The girls who came to these parties fell into two groups. There were those the guys had known for years and rarely had sex with. These girls provided companionship but without any pressure to perform sexually. Then there were girls whom the guys didn't consider friends and didn't especially want to be seen with in public but who were available for a quick sexual release without any pressure for the guy to be an involved companion.
And what assets did the girls need to be invited to a jock party? Looks counted for a lot, as did a nice body. Hairstyles were also important, and makeup—especially eyeliner—was a must. As for brains, it didn't matter whether a girl had one, as long as it wasn't exercised at social events. It was not a good move to put the boys at a disadvantage.
But the one nonnegotiable prerequisite for a girl's admission to the charmed circle was this: She had to be an unquestioning defender of the guys. The boys would permit girls a squeal of protest at behavior that might be considered offensive. But the protest had to be brief and lightened with a giggle. The ideal girl was easygoing, perky, patient and uncomplaining.
At parties, the jocks could be downright cruel to a girl they didn't especially like or thought they could take advantage of. A girl like Mary Ryan*.
Mary, a sophomore, was a quiet, somewhat passive young woman. She thought she might break into the school's social scene by giving a party in February 1987 at her home in nearby East Orange over the long Presidents' Day weekend, when her parents were going to be away.
The jocks were always drawn to a party out of Glen Ridge because if the local police busted it up they were less likely to inform their parents. "When you go out of Glen Ridge, you go crazy," one of the athletes recalled. "There are no neighbors to stop you or tell your mother."
The party began Friday night and continued nonstop through Sunday night. More than 100 athletes from Glen Ridge and neighboring towns showed up and wrecked Mary's house. By Sunday afternoon they had pounded holes three feet in diameter in the living room walls. Not a single piece of living room furniture remained standing. They dismantled her parents' bed and used the frame to slide down the stairs. They smashed all the balusters that held up the stair rail.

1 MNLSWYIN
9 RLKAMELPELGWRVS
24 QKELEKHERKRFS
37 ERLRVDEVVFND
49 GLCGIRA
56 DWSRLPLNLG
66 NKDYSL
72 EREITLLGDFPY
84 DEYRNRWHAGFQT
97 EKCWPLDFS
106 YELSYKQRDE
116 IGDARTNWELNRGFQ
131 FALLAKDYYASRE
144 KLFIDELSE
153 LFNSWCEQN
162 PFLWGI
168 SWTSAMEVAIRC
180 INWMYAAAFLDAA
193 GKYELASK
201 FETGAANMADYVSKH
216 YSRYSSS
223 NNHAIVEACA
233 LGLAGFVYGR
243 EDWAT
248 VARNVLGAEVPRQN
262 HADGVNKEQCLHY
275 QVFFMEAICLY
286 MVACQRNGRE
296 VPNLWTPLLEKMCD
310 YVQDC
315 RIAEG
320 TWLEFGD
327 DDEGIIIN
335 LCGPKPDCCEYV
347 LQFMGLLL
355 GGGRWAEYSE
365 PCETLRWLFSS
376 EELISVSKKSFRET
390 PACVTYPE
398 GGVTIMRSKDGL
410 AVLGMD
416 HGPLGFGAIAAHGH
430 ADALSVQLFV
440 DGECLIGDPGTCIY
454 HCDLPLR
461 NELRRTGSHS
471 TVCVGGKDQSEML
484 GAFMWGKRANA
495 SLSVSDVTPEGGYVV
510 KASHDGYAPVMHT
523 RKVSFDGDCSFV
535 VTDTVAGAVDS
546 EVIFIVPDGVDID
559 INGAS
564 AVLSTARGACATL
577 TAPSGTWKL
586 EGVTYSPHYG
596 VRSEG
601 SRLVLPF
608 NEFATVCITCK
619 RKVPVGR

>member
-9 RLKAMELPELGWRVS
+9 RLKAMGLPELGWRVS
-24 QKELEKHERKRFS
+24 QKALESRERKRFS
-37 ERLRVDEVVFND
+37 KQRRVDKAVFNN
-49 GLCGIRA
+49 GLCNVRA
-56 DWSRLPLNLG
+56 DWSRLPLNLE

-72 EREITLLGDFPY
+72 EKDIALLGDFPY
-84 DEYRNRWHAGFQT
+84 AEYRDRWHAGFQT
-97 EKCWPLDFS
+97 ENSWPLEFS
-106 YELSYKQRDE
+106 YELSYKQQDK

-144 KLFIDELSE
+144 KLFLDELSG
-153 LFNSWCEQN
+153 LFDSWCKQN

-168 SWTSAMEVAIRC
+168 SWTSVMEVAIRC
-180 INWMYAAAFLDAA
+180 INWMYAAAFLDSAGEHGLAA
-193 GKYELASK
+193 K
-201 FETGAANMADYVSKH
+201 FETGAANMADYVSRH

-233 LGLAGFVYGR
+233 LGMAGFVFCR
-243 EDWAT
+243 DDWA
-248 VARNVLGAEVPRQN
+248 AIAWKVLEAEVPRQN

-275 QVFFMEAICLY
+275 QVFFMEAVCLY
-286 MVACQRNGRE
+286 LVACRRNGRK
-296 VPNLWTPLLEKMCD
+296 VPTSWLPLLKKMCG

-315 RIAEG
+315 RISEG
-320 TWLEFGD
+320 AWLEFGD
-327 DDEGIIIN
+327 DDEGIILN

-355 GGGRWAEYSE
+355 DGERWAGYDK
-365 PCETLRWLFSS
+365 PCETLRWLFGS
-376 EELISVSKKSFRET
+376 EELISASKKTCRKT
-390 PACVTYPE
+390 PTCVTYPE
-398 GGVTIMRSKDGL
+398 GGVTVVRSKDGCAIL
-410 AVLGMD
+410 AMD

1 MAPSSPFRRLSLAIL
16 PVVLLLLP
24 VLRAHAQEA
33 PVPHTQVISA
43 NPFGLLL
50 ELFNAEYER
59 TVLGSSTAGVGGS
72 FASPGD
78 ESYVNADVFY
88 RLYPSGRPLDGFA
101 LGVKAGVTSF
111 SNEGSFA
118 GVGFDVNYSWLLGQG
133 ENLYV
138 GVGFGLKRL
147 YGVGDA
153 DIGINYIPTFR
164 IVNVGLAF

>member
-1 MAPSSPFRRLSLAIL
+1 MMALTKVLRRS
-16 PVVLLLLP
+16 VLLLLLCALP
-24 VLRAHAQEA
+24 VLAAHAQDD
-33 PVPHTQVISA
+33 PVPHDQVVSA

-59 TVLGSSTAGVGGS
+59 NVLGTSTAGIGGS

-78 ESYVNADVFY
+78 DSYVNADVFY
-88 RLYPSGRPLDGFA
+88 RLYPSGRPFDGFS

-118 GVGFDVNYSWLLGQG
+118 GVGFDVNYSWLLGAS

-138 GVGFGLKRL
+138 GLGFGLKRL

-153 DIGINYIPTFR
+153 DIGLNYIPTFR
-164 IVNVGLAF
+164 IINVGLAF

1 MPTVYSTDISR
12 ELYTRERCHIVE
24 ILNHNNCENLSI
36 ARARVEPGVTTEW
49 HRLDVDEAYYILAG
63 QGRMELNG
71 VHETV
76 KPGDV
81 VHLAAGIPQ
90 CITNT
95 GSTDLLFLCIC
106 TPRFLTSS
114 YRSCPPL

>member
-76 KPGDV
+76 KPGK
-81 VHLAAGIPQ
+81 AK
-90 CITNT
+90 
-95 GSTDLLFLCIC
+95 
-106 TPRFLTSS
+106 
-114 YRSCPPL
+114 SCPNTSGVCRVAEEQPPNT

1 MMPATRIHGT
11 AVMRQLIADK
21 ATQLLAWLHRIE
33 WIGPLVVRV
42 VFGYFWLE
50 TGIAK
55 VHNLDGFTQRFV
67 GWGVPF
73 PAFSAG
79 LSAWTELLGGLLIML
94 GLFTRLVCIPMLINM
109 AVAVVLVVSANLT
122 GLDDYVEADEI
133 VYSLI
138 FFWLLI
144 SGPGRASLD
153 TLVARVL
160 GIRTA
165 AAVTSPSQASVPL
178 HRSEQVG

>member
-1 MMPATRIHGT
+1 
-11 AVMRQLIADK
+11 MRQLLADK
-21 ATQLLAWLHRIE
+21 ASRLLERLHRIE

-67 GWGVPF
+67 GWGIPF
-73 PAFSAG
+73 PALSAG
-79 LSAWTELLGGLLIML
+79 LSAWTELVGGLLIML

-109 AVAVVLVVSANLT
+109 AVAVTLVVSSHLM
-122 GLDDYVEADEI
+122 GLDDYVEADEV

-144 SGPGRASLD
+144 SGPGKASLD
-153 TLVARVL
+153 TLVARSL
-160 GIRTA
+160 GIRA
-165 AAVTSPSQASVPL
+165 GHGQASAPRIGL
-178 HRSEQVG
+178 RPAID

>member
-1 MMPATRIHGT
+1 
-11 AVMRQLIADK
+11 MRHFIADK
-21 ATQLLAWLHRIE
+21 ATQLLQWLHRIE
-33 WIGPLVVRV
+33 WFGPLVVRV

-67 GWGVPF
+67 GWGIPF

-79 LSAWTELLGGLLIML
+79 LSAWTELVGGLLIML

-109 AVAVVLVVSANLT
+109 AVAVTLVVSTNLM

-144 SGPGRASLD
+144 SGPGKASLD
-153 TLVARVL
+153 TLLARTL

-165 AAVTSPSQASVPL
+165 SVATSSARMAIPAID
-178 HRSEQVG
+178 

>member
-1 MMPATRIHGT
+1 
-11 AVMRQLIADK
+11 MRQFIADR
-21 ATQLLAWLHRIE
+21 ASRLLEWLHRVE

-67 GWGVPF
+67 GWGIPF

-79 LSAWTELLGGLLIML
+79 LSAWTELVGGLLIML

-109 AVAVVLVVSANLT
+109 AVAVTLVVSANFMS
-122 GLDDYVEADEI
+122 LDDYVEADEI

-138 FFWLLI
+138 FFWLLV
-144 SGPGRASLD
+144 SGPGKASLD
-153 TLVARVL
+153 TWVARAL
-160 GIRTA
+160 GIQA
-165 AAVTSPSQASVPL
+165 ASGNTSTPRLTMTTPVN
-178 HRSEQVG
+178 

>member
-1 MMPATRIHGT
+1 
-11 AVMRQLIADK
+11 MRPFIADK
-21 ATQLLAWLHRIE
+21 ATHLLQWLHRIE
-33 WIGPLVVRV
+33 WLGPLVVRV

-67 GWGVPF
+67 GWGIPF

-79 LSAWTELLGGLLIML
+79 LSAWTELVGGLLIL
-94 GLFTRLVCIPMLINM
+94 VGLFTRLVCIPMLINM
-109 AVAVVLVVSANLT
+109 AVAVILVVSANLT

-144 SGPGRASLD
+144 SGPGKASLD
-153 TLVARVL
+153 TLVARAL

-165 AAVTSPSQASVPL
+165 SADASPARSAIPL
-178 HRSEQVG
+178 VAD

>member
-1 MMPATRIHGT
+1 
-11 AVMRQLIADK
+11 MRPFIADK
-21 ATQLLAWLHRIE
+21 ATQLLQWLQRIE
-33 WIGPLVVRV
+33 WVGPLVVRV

Many of the boys who later were present at the "party" with Leslie Faber in the Scherzers' basement showed up at Mary Ryan's house—Kyle and Kevin, Peter Quigley, the handsome co-captain of the football team, Paul Archer and his brother, Chris. People who were there remembered that Chris was one of the more enthusiastic partygoers: He spray-painted all the walls of the basement with graffiti.
Charlie Terranova*, a Glen Ridge student who wasn't part of the sports clique, showed up briefly on Sunday night. "The things I saw I could not believe," he said later. "I once worked for a construction company, and there were rooms in this house that looked like a construction crew had gone in there with the crowbars and pikes and destroyed the place. I just left. I couldn't stand it."
The more the jocks drank, the more vicious they became. One jock emptied a container of detergent into the fish tank, killing the fish. Another put Mary's cat in the microwave. Mary could smell the burning flesh. She begged them to stop. They didn't. She ran out onto the second-floor balcony and threatened to jump. Her voice was drowned out by the dozens of teenagers who gathered outside, chanting, Jump, jump, jump.